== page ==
Ministers at a World Trade Organisation gathering in Geneva next week seeking new ways of alleviating poverty and generating growth, are being called upon by faith groups to respect the right to food as enshrined in human rights declarations - writes Peter Kenny.
Activists opposed to greedy capitalism are to protest in the streets of Geneva on 28 November but the organisers have said the demonstrations will be peaceful and not a repeat of riots that took place in the US city of Seattle 10 years ago.
Disagreements about rules on trading in agricultural and industrial goods led to the collapse of talks in Geneva in 2008.
One of the key sticking points to achieving a new set of global trade rules, according to the WTO members, has hinged on the area of agriculture related to food trade, food security, economic viability and sustainable farming in the developing countries.
A group of religious-based organisations and civil society groups under the banner of the Geneva-based Ecumenical Advocacy Alliance sent a petition on 24 November 2009 to WTO Director General Pascal Lamy and the chairperson of the WTO's General Council Mario Matus. In their letter, they called for the world trade regulator to respect the right to food as enshrined in the Universal Declaration of Human Rights.
"We hope to see the inclusion of the right to food … as part of the solution towards addressing the current food crisis," said the faith leaders.
• The recognition of the right to food in the WTO negotiations.
• Just and sustainable agricultural production and trade systems.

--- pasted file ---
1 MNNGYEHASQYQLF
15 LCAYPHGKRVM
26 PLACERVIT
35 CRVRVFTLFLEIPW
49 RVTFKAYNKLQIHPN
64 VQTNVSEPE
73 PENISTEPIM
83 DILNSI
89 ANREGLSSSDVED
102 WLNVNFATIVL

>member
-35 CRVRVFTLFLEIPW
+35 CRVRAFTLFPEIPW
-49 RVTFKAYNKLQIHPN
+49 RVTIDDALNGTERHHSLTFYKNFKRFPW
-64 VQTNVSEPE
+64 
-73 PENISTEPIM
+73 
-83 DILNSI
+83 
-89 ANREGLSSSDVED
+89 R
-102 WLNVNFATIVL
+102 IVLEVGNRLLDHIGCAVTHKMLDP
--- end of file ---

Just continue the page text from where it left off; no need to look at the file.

• Safeguard measures that address import surges and price volatility and the right of all countries to produce for domestic consumption and ensure their food self-sufficiency.
Lamy wrote in the Kenyan-based Business Daily newspaper on 24 November, "The WTO Ministerial Conference … will provide an occasion to consider the best ways to generate growth and alleviate poverty in these [the world's poorest] countries."
A deal by the 153 members of the WTO under its latest set of negotiations called the Doha Round, "represents one of the most valuable tools at our disposal to help meet the United Nations' Millennium Development Goals", Lamy stated.
The food campaigning coalition said in their letter to the WTO officials, "We believe it is important for WTO members to uphold a common vision of the right to food, which allows countries to produce and have access to an adequate supply of food while ensuring a fair income for their food producers."
They said trade rules are needed that will end "dumping" of products in developing countries, referring to lucrative subsidies for farmers in developed countries.
The signatories of the letter cited an address by Pope Benedict XVI to the UN food agency, the Food and Agriculture Organisation, at the World Food Summit on 16 November when he said that preference must be given in access to international markets for those products coming from the poorest areas, which today are often relegated to the margins.
The signatories of the petition sent to the WTO included: the Belgium-based Africa Europe Faith and Justice Network, Bread for the World in Germany, Christian Aid in Britain, Christian Care in Zimbabwe, Christian World Service in New Zealand, the Church of Sweden, Church World Service in the United States, the Churches Health Association of Zambia, the economic Justice Network in South Africa, Catholic Presentation groups from a number of countries, the National Council of Churches in the Philippines, Pax Christi International as well as the Geneva-based World Alliance of YMCAs and the World Student Christian Federation.
[With acknowledgements to ENI. Ecumenical News International  is jointly sponsored by the World Council of Churches, the Lutheran World Federation, the World Alliance of Reformed Churches and the Conference of European Churches.]